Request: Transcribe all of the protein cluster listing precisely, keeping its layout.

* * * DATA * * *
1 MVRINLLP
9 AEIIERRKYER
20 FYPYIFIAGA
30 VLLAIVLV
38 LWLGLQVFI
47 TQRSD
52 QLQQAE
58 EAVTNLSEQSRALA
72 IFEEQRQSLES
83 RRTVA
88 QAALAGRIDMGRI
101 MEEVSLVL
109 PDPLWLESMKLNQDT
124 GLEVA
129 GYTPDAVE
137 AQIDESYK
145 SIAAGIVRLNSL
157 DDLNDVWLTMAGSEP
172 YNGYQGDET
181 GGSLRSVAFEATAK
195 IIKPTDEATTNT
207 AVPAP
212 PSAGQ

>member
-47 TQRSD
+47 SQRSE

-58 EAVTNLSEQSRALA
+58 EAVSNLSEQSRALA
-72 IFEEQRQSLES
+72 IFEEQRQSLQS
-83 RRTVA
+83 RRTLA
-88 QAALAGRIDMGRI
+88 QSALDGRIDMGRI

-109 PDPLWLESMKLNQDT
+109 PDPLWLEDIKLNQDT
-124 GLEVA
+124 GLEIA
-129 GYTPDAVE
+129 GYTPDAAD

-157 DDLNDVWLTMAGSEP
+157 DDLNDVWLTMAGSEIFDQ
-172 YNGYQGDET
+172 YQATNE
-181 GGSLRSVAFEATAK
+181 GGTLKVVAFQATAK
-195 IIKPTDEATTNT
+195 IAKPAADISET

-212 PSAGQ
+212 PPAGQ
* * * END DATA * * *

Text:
1 MVRINLLP
9 AEIIERRKYER
20 FYPYIFIAGA
30 VLLAIVLV
38 LWLGLQVFI
47 TQRSD
52 QLQQAE
58 EAVTNLSEQSRALA
72 IFEEQRQSLES
83 RRTVA
88 QAALAGRIDMGRI
101 MEEVSLVL
109 PDPLWLESMKLNQDT
124 GLEVA
129 GYTPDAVE
137 AQIDESYK
145 SIAAGIVRLNSL
157 DDLNDVWLTMAGSEP
172 YNGYQGDET
181 GGSLRSVAFEATAK
195 IIKPTDEATTNT
207 AVPAP
212 PSAGQ

>member
-47 TQRSD
+47 SQRSE

-58 EAVTNLSEQSRALA
+58 EAVSNLSEQSRALA
-72 IFEEQRQSLES
+72 IFEEQRQSLQS
-83 RRTVA
+83 RRTLA
-88 QAALAGRIDMGRI
+88 QSALDGRIDMGRI

-109 PDPLWLESMKLNQDT
+109 PDPLWLEDIKLNQDT
-124 GLEVA
+124 GLEIA
-129 GYTPDAVE
+129 GYTPDAAD

-157 DDLNDVWLTMAGSEP
+157 DDLNDVWLTMAGSEIFDQ
-172 YNGYQGDET
+172 YQATNE
-181 GGSLRSVAFEATAK
+181 GGTLKVVAFQATAK
-195 IIKPTDEATTNT
+195 IAKPAADISET

-212 PSAGQ
+212 PPAGQ